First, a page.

Paris — We live in a dirty, dirty world.
A world where mud-slinging, mud-slinging and drain-jap are part of daily life. Little Wonder Demna, a renowned designer balencias And the master of visual metaphor decided to descend into the pit and the wall.
To be specific: They decided to truck 275 cubic meters (more than 9,700 cubic feet) of black soil harvested from a French peat bog and dump it in the middle of a convention center on the outskirts of Paris. Courtesy of Spanish artist Santiago Sierra, it was smoothed onto the walls, sliding down the sides of a giant trough, and dug into a shallow catwalk along the shore, seeping water. The air was pungent with moist eau de peat (a characteristic odor was created to enhance the smell of decomposition), and mud was flowing in the corridors. For fear of being wiped out, guests carefully chose their way to their seats.
The set was, Demna wrote in her show notes, “about digging for the truth and being down to earth.” If it requires taking off your hands (and feet and clothes), so be it. While his outfit has become his experiment with Balenciaga’s legacy, the ready-to-wear has become his instrument of social commentary. It’s not pretty outside. He didn’t even have a mud club.
Ye (the artist formerly known as) Kanye West, and a longtime Demna co-conspirator), decked out in leather biker pants, an oversized flak jacket, baseball cap, and Balenciaga-logo mouth guard, as if he had been punched in the face. Well, you have to fight for what you believe in.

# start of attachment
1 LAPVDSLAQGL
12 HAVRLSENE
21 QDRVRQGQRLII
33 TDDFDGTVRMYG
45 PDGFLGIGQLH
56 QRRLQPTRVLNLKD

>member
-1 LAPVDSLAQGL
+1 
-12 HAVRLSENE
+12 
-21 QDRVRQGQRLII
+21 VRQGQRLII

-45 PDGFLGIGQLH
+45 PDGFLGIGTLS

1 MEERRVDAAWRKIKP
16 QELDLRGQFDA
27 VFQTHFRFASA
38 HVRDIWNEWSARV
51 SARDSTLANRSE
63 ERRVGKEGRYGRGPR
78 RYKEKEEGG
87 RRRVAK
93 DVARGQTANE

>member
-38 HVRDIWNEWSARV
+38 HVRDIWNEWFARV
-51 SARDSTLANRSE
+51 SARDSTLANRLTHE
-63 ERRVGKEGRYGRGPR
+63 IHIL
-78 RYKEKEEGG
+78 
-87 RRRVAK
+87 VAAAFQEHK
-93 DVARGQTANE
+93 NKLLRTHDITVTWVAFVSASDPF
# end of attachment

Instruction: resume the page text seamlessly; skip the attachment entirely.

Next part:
Then came many strugglers – strugglers? — Men and women, in baggy jeans cut from the back and slung down at the hips to reveal the Balenciaga-logo waistbands of their underwear. Hulk-sized nylon jackets and dirty-up sweatshirts were paired with matching shorts and handbags made from old teddy bears that looked like they had been stripped down.
Some wore ballet flats on their feet and baby carriers in front of them, with terrifyingly alive baby dolls inside (giving new meaning to dad jeans). The scarf rolled down the body, tossed up and down. A shoulder bag had an integral sleeve, so it could be worn like a gauntlet. The hem of a lipstick-red, pleated silk gown turned brown in dirt; Similarly, a pink jersey number was tied several times on the side; A crystal-trimmed mesh tank gown, too. The last look was a leather dress sewn together from several cut-ups balencias hand band.
There was no hierarchy of preciousness here, which is part of the point. The one Demna has been making since she first put Balenciaga crocs on her runway years ago, and she’s been searching for dry sneakers with leather trash bags and other accessories ever since. This is the most calculated type of button-pushing. People panic, but he sets an agenda.
What Qualifies an Apparel as “Luxury”? Is it material, decoration, impracticality? Backstage, later, surrounded by a crush of journalists waving smartphones at their faces, Demna talks about the work that goes into permanently destroying a new garment (it’s technically difficult). . So would you feel like paying an exorbitant price for a purposefully sloppy sweatshirt like an idiot? Maybe – but there’s a precedent with ripped jeans.